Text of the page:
For some, it’s the sweet, earthy smell of the ink. For others, it’s the connection with history. But for Andrea Duni, his love of fountain pens comes from the physical ‘scritch’ of nib across paper and how writing with these instruments forces him to slow down.

What's Hot, What's Not

Before you start collecting fountain pens, note this:

What's hot: Modern limited edition pens, especially by Montblanc and Namiki, but also by Pelikan, Montegrappa, Parker, Omas and Visconti. Vintage Dunhill-Namiki maki-e pens are highly prized.

What's not: Flea market finds which require extensive repairs. For instance, replacing a sac (which holds ink) is usually straightforward but repairing a nib on a rare pen is not. Avoid pens with cracks or with gold plating that is pitted and worn away.

“In the digital era it seems anachronistic but the ritual of choosing a pen, and the colour of the ink, then filling the pen, deciding which style to write in… it gives you time to think about what you’re going to write,” said Duni, a condominium manager in Cagliari, Italy.

Duni is one of thousands, perhaps millions, of people worldwide who love and collect fountain pens. Some seek vintage pens, from the late 19th century, while others are attracted to newer, high-end creations from brands including Montblanc and Dunhill. What unites them, however, is a passion for craftsmanship, details and yes, even functionality.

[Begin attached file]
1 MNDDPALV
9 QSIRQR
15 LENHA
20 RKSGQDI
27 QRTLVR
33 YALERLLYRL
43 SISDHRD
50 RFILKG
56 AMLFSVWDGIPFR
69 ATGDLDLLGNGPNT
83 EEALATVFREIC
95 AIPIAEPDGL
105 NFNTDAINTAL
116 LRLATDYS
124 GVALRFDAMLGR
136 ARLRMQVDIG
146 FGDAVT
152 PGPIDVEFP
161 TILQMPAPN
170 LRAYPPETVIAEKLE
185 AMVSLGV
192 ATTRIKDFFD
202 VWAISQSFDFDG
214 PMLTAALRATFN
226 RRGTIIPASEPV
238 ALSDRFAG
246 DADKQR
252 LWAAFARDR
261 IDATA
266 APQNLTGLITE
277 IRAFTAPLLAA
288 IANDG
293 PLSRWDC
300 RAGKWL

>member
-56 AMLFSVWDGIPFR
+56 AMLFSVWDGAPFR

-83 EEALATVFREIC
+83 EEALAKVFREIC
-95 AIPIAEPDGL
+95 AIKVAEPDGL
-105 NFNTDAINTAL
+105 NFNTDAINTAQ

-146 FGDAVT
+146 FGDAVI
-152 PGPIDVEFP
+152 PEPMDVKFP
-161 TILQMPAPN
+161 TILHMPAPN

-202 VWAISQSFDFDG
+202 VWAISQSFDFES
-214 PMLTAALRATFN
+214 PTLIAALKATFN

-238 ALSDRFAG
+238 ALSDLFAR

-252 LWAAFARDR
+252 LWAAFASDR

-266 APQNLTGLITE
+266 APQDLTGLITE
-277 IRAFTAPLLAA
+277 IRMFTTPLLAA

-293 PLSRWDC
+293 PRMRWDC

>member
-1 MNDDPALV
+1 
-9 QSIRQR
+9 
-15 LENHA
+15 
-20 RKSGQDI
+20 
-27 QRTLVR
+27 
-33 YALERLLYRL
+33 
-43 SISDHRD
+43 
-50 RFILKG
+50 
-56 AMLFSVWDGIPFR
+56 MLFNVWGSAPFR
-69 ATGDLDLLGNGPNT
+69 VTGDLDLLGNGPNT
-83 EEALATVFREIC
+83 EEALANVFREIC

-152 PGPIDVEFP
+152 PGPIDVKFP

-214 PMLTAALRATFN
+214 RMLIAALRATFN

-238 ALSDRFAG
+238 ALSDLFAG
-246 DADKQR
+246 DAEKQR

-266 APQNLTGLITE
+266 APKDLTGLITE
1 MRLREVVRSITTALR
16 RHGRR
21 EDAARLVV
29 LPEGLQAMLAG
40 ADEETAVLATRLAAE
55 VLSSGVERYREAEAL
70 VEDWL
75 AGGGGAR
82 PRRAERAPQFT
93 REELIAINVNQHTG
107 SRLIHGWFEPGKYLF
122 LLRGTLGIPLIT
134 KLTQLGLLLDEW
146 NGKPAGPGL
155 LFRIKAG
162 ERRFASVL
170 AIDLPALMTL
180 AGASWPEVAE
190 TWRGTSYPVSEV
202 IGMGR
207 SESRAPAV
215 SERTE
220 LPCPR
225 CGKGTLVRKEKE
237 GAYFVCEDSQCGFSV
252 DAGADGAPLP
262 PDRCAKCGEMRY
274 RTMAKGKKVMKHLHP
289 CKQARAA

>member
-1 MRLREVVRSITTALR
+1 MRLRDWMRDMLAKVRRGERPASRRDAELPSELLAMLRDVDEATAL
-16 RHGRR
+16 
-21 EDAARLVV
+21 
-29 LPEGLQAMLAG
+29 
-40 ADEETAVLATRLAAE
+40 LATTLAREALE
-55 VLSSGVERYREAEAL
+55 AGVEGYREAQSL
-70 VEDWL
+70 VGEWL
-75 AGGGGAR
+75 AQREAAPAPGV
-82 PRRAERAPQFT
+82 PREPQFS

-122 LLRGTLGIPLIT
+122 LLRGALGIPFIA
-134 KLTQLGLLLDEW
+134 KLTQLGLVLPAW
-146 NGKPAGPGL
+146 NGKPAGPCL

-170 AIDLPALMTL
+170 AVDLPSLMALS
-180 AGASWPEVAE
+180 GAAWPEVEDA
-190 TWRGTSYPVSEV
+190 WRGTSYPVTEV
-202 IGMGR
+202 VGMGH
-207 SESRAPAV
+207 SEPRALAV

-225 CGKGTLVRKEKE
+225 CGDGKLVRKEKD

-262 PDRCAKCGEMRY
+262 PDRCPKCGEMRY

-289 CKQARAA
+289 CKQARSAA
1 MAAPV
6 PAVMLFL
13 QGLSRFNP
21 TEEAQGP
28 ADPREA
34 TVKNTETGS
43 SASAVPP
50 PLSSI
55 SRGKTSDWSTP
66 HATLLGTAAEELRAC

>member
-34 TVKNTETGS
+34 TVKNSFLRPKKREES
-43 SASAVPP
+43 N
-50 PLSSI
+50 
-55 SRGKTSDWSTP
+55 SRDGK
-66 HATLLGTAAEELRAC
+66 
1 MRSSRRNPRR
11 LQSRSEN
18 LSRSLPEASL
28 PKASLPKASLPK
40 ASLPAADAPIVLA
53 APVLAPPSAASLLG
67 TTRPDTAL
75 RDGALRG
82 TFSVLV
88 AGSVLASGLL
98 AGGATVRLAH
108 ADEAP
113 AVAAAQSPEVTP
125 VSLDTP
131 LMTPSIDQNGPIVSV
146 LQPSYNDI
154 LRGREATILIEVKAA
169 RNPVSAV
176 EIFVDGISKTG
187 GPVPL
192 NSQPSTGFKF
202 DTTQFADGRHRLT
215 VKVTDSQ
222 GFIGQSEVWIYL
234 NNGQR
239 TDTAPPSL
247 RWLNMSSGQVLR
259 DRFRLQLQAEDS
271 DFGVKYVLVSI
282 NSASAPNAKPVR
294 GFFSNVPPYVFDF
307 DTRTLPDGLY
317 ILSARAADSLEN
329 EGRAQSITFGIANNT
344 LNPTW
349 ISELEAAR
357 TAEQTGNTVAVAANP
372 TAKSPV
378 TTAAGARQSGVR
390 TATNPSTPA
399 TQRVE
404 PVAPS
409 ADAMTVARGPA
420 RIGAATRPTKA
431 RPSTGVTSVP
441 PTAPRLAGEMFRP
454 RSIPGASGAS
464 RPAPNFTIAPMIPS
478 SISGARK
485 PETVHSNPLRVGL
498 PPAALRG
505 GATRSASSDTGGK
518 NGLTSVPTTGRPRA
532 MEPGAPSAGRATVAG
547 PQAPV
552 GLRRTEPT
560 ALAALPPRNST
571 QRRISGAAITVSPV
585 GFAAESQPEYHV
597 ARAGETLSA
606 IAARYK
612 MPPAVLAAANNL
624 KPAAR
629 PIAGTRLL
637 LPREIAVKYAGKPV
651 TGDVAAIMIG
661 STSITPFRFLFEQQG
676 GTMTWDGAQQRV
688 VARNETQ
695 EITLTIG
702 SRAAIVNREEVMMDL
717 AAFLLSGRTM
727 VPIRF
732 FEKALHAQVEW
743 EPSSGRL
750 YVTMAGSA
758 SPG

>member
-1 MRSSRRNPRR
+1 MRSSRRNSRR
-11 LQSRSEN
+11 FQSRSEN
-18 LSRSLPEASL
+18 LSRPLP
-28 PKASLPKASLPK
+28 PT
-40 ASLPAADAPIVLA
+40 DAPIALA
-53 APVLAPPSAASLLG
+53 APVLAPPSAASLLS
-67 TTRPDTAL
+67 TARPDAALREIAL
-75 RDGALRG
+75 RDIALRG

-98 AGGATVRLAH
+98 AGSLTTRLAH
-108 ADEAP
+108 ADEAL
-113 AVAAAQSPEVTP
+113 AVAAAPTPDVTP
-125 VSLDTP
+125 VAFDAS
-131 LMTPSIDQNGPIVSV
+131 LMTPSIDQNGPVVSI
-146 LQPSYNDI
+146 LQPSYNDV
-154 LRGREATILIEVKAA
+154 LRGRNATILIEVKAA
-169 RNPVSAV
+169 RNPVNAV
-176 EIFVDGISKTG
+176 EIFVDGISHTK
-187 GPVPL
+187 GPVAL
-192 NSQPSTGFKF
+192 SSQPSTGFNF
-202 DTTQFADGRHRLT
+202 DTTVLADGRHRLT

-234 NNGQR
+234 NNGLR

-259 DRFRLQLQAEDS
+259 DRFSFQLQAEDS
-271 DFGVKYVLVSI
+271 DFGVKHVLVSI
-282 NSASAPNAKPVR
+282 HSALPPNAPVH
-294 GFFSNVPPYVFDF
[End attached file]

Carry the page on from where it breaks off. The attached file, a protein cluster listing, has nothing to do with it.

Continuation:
Duni chairs internet forums for enthusiasts like himself. While some collectors amass pristine, costly and desirable pens purely to admire, the 39-year-old uses his regularly.

The appeal

Duni began collecting fountain pens in earnest after the introduction of the euro made it easier to join online auctions across Europe. He now has 100 different examples. He prizes pens of Italian manufacture — Stipula, Delta and Visconti — especially those with stub or italic nibs and piston-filling systems. He frequents three sites to find pens: thewritingdesk.co.uk, pens.it and stilografica.it.

Across the Mediterranean, Jeremy Collingridge, archivist of the Writing Equipment Society, is holidaying near Saint Tropez in France. At a village flea market he has just spent 700 euros ($893) on pens for his 2,500-strong collection. Bargains, sometimes requiring minor repairs, can be picked up from between $30 and $80, he says.

Although he sometimes makes a profit reselling, his gains are wiped out by buying fresh finds. “I’m particularly excited by lapis blue fountain pens. They’re made of celluloid but the pattern imitates lapis blue," he said. “You pick up one of these and your knees start to feel a bit strange. I get a physical reaction from the beauty of the object I’m holding.”

His treasures include a Parker Duofold DNA in red — of which only 100 exist — with a certificate signed by two great grandsons of company founder, George Safford Parker. Collingridge acquired it at the London Pen Show, which he co-organises; it is one of many shows in North America and Europe where pens trade briskly for several hundred dollars or less.

Take care with purchases

Online dealing is busy on sites such as eBay, though buyers can sometimes face disappointments such as fakes and broken pens.

“Some brands, notably Montblanc, are well known for being counterfeited," Collingridge said. Modern pens by well-known manufacturers are “where counterfeiters are the most active. In these cases — and especially if the price seems to be low — you should deal only with suppliers that you trust. With some counterfeit items it can take an expert to tell the difference.